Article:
Shocking moment a chain-wielding thief breaks his way into a Chicago jewelry store

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Surveillance video captured the shocking moment a would-be thief tried to force his way into a Chicago jewelry store with a heavy metal chain – but instead came face to face with the barrel of a gun .

The smash-and-grab attempt happened just before 1 a.m. Friday at the Jewels of Chicago on East Madison Street on Jewelers Row.

Footage obtained by CBS 2 shows the man in a blue puffy coat with the hood up hiding outside the store. He waits for people to pass before glancing out the window.

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Footage obtained by CBS 2 shows the man in a blue puffy coat with the hood up lurking outside the store

Man waits for people to pass before peeking through jewelry store window

Man waits for people to pass before peeking through jewelry store window

He leaves for a brief second and returns with a heavy metal chain, which he throws at the glass door breaking one of the panels.

He leaves for a brief second and returns with a heavy metal chain, which he throws at the glass door breaking one of the panels.

He prepares to lift the metal chain at the door again, but comes face to face with the building manager pointing a gun in his direction.

He prepares to lift the metal chain at the door again, but comes face to face with the building manager pointing a gun in his direction.

He leaves for a brief second and returns with a heavy metal chain, which he throws at the glass door breaking one of the panels.

Jason Quach, who manages the building, told CBS 2 the man backed up and appeared to be checking to see if he would hear an alarm. He was in the office and heard the din.

“I don’t think he expected anyone to be inside,” Quach said.

Jason Quach, who manages the building, was in the office when he heard the din

Jason Quach, who manages the building, was in the office when he heard the din

“To me, this store is bread and butter,” Qadar Mohammed, president and owner of The Jewels of Chicago, told CBS2.

The door to the jewelry store is now barricaded after a would-be thief tried to force their way inside

The door to the jewelry store is now barricaded after a would-be thief tried to force their way inside

The smash and grab attempt happened just before 1 a.m. Friday at the Jewels of Chicago on East Madison Street on Jewelers Row

The smash and grab attempt happened just before 1 a.m. Friday at the Jewels of Chicago on East Madison Street on Jewelers Row

When no alarm goes off, the man prepares to put the metal chain back on the door. But before he could smash the second pane of glass, Quach lunged at him with his gun pointed.

“I didn’t get a chance to tell him anything. The moment he saw me come out with my gun, he quickly ran away,’ Quach told CBS 2, ‘and I just heard, ‘No, no, no. ”’

Quach said he was ready to fire if needed, but no shots were fired and no injuries were reported.

The identity of the potential thief is unknown.

Friday night, the store was still closed.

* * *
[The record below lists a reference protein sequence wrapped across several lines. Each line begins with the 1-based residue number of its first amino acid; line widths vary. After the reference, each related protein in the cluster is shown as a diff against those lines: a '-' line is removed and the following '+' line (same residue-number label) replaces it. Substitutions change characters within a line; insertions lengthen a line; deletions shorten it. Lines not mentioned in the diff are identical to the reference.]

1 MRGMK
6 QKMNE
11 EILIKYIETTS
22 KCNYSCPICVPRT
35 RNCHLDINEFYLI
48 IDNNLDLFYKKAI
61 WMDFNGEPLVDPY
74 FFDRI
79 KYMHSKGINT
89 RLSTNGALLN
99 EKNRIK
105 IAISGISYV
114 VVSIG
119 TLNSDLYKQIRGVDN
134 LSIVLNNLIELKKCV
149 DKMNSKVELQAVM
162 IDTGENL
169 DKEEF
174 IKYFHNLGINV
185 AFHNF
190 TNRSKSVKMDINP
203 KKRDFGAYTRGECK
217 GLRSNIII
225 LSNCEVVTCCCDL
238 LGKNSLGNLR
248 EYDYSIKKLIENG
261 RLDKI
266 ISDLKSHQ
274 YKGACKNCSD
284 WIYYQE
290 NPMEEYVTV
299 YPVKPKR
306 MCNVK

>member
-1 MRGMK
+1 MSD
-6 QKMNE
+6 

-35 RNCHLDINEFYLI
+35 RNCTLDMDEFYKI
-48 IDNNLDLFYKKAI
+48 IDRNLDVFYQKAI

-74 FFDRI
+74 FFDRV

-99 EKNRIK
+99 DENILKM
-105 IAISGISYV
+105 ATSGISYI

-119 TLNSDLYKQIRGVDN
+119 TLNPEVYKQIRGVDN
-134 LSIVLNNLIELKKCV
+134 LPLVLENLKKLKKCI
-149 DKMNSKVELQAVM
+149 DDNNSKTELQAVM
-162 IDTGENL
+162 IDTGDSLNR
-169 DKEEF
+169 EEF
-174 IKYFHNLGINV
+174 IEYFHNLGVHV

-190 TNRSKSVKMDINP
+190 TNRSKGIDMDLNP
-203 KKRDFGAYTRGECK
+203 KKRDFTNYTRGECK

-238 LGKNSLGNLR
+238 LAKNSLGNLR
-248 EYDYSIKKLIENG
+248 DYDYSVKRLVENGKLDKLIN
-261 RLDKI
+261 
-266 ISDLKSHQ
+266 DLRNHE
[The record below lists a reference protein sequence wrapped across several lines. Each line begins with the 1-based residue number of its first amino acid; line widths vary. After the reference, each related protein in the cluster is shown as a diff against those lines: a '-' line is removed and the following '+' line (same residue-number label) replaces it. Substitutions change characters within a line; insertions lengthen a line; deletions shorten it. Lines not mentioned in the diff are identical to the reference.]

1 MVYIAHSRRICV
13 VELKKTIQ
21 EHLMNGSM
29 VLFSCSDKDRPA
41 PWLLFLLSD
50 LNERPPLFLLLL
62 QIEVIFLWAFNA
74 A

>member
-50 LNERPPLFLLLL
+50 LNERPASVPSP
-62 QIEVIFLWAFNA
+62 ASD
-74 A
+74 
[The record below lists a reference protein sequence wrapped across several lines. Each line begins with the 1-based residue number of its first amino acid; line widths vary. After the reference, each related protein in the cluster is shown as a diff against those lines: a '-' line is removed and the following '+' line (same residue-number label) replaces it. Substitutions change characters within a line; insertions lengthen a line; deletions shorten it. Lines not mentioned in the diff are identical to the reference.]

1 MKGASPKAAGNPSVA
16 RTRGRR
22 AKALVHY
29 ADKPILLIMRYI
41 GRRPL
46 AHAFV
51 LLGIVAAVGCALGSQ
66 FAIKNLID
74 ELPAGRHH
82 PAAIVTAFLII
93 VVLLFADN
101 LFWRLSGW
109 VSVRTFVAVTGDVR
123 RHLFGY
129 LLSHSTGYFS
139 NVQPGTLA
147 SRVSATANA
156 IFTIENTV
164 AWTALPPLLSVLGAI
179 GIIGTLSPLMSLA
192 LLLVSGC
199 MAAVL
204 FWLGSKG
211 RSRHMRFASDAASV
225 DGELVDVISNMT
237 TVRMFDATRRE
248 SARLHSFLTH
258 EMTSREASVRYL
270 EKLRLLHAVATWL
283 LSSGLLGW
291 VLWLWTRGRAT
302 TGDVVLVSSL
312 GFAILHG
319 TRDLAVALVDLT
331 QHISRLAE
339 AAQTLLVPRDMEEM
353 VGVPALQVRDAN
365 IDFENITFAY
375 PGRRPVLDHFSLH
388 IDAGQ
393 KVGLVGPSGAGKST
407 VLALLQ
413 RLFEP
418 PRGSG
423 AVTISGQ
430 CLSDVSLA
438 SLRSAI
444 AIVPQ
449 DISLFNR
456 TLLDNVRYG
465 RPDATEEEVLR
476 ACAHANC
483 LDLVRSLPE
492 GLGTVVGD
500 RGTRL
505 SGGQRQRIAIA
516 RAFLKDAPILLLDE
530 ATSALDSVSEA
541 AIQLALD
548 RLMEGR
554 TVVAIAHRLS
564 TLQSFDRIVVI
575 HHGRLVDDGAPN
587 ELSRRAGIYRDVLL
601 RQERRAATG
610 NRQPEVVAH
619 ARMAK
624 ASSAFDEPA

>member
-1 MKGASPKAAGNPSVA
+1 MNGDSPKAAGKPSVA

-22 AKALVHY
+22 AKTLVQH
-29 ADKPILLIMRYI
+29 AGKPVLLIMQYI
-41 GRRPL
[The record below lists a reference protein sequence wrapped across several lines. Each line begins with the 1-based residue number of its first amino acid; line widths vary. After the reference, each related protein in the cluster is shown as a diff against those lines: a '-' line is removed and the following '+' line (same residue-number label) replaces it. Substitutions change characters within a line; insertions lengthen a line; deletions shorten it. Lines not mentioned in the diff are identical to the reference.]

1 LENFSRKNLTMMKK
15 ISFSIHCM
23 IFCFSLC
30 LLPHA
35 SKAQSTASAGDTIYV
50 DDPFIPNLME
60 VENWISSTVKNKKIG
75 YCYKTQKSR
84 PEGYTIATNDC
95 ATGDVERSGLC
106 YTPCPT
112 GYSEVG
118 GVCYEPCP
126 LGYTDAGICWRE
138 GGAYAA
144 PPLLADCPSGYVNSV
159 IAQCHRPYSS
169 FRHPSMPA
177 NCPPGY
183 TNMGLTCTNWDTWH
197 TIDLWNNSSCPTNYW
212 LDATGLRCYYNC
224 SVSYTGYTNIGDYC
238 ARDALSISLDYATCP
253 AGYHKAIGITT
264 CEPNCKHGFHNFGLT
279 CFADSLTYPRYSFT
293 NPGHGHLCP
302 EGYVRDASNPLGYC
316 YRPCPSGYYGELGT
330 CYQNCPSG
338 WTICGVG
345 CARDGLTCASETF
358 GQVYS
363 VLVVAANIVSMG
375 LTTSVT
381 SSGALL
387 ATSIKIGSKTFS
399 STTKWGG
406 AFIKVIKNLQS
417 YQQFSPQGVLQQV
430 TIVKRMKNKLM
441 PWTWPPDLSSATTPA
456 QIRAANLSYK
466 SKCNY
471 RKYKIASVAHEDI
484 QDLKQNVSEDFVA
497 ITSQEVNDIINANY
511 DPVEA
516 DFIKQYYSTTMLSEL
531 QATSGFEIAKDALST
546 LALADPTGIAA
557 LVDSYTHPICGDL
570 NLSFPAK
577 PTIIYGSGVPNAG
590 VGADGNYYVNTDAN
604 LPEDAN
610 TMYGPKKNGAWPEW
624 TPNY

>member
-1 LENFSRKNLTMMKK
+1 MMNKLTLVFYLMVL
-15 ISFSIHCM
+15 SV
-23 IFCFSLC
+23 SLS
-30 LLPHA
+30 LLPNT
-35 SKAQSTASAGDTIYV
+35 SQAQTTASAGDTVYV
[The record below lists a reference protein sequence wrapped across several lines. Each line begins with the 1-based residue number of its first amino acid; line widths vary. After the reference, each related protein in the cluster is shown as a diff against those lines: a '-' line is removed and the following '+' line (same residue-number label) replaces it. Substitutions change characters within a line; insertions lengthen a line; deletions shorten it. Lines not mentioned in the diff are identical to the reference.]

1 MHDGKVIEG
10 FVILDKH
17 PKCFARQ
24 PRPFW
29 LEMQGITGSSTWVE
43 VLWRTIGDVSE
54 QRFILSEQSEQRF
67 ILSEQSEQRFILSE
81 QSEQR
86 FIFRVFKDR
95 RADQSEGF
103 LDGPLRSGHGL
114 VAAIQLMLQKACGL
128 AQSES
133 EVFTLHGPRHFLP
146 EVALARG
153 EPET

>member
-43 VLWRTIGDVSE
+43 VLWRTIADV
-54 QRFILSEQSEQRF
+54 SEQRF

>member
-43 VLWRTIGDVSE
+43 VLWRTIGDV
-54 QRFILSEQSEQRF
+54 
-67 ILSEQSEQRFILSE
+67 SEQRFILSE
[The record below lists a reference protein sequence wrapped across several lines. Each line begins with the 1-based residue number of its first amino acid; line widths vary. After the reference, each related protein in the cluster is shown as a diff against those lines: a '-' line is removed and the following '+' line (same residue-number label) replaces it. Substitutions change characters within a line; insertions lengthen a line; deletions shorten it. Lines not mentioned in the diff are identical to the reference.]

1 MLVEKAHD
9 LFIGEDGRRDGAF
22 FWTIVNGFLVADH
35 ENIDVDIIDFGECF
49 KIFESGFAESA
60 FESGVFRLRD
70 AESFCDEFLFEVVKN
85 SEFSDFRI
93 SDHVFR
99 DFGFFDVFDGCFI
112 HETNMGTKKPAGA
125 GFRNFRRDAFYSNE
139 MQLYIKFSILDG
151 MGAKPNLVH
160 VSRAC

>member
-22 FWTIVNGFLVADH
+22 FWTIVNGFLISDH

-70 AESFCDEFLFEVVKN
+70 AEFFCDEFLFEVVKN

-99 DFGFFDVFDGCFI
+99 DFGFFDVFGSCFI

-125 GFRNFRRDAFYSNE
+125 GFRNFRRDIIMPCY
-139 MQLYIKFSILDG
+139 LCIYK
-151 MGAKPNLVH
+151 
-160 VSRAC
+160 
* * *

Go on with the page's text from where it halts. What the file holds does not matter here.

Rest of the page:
“To me, this store is bread and butter,” Qadar Mohammed, president and owner of The Jewels of Chicago, told CBS2.

The Jewels Of Chicago has been family owned since 2010.

The Jewels of Chicago remain stranded after a thief broke down the door (pictured) early Friday, but was thwarted by the building manager

The Jewels of Chicago remain stranded after a thief broke down the door (pictured) early Friday, but was thwarted by the building manager

Jewelry fills the boxes at Chicago's Jewelry Row store

Jewelry fills the boxes at Chicago’s Jewelry Row store

Chicago’s bustling shopping districts have become the epicenter of armed robberies, with roving gangs of youths swarming upscale stores, seizing merchandise and fleeing.

A Burberry store on Chicago’s famous Magnificent Mile was repeatedly targeted by brazen thieves between November and January.

Burberry isn’t the only Chicago business to have been ransacked by organized gangs.

In November, more than a dozen people rushed into a Louis Vuitton store in the Chicago suburb of Oakbrook and stole $120,000 worth of items, which they were seen on surveillance video in the process of transport in garbage bags.

In December, two thieves broke into the Gold Coast Auto Gallery, smashed shop windows and stole $1 million worth of high-end watches.

Days later, police said a 16-year-old girl robbed Niketown and Zara stores on North Michigan Avenue and tasered a security guard. She was then arrested.

Illinois Attorney General Kwame Raoul said in September that large-scale store robberies orchestrated by organized crime rings cost U.S. retailers about $45 billion in annual losses.

Raoul formed the Retail Organized Crime Task Force comprised of public and private entities to tackle the problem head-on.

“These brazen and violent crimes are committed by sophisticated criminal organizations that are involved in drug trafficking, human trafficking and other serious crimes,” Raoul said at the time.

A similar trend has been seen in other major US cities, including San Francisco and Los Angeles, which have progressive district attorneys and lenient sentences for nonviolent offenses, such as retail crime.

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